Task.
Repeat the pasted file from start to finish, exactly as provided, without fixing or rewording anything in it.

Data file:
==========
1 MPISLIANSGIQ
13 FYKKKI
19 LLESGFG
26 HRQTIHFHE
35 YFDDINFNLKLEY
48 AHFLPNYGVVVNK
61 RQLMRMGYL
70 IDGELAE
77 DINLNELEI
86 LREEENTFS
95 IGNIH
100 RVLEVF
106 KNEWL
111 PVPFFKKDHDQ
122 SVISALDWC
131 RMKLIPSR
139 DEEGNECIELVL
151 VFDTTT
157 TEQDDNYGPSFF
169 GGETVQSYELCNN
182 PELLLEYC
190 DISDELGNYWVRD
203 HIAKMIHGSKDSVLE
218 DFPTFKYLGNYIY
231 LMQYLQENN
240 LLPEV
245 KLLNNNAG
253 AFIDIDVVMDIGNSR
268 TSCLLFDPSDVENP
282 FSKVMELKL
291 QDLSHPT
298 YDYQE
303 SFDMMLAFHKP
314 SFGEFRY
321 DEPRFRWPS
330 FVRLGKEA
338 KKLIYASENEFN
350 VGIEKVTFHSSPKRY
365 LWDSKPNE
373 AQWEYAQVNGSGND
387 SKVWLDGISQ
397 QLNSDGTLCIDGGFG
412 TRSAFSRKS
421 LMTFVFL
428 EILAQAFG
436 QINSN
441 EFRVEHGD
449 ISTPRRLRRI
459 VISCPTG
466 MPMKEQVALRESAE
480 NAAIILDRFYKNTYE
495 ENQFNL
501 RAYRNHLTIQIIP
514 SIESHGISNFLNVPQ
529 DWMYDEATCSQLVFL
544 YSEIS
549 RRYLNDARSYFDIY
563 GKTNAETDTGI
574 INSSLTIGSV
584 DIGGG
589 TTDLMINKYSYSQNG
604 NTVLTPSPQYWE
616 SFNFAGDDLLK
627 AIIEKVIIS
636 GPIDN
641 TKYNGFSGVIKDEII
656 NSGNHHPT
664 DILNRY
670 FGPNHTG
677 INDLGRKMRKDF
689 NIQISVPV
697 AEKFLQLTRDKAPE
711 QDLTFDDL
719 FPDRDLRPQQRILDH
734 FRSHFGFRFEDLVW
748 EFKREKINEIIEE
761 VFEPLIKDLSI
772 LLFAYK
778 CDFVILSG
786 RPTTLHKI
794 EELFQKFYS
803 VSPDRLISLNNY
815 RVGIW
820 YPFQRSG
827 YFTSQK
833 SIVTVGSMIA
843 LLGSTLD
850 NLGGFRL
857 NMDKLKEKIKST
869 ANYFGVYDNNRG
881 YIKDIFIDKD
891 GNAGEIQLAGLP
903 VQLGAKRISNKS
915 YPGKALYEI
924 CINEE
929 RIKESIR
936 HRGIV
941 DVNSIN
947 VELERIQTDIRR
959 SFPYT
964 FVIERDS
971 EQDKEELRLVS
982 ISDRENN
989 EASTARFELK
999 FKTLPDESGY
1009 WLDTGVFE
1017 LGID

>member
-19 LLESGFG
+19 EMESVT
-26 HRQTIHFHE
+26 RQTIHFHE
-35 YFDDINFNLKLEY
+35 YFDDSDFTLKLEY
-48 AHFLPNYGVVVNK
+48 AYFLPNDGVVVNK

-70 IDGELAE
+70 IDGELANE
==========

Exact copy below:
1 MPISLIANSGIQ
13 FYKKKI
19 LLESGFG
26 HRQTIHFHE
35 YFDDINFNLKLEY
48 AHFLPNYGVVVNK
61 RQLMRMGYL
70 IDGELAE
77 DINLNELEI
86 LREEENTFS
95 IGNIH
100 RVLEVF
106 KNEWL
111 PVPFFKKDHDQ
122 SVISALDWC
131 RMKLIPSR
139 DEEGNECIELVL
151 VFDTTT
157 TEQDDNYGPSFF
169 GGETVQSYELCNN
182 PELLLEYC
190 DISDELGNYWVRD
203 HIAKMIHGSKDSVLE
218 DFPTFKYLGNYIY
231 LMQYLQENN
240 LLPEV
245 KLLNNNAG
253 AFIDIDVVMDIGNSR
268 TSCLLFDPSDVENP
282 FSKVMELKL
291 QDLSHPT
298 YDYQE
303 SFDMMLAFHKP
314 SFGEFRY
321 DEPRFRWPS
330 FVRLGKEA
338 KKLIYASENEFN
350 VGIEKVTFHSSPKRY
365 LWDSKPNE
373 AQWEYAQVNGSGND
387 SKVWLDGISQ
397 QLNSDGTLCIDGGFG
412 TRSAFSRKS
421 LMTFVFL
428 EILAQAFG
436 QINSN
441 EFRVEHGD
449 ISTPRRLRRI
459 VISCPTG
466 MPMKEQVALRESAE
480 NAAIILDRFYKNTYE
495 ENQFNL
501 RAYRNHLTIQIIP
514 SIESHGISNFLNVPQ
529 DWMYDEATCSQLVFL
544 YSEIS
549 RRYLNDARSYFDIY
563 GKTNAETDTGI
574 INSSLTIGSV
584 DIGGG
589 TTDLMINKYSYSQNG
604 NTVLTPSPQYWE
616 SFNFAGDDLLK
627 AIIEKVIIS
636 GPIDN
641 TKYNGFSGVIKDEII
656 NSGNHHPT
664 DILNRY
670 FGPNHTG
677 INDLGRKMRKDF
689 NIQISVPV
697 AEKFLQLTRDKAPE
711 QDLTFDDL
719 FPDRDLRPQQRILDH
734 FRSHFGFRFEDLVW
748 EFKREKINEIIEE
761 VFEPLIKDLSI
772 LLFAYK
778 CDFVILSG
786 RPTTLHKI
794 EELFQKFYS
803 VSPDRLISLNNY
815 RVGIW
820 YPFQRSG
827 YFTSQK
833 SIVTVGSMIA
843 LLGSTLD
850 NLGGFRL
857 NMDKLKEKIKST
869 ANYFGVYDNNRG
881 YIKDIFIDKD
891 GNAGEIQLAGLP
903 VQLGAKRISNKS
915 YPGKALYEI
924 CINEE
929 RIKESIR
936 HRGIV
941 DVNSIN
947 VELERIQTDIRR
959 SFPYT
964 FVIERDS
971 EQDKEELRLVS
982 ISDRENN
989 EASTARFELK
999 FKTLPDESGY
1009 WLDTGVFE
1017 LGID

>member
-19 LLESGFG
+19 EMESVT
-26 HRQTIHFHE
+26 RQTIHFHE
-35 YFDDINFNLKLEY
+35 YFDDSDFTLKLEY
-48 AHFLPNYGVVVNK
+48 AYFLPNDGVVVNK

-70 IDGELAE
+70 IDGELANE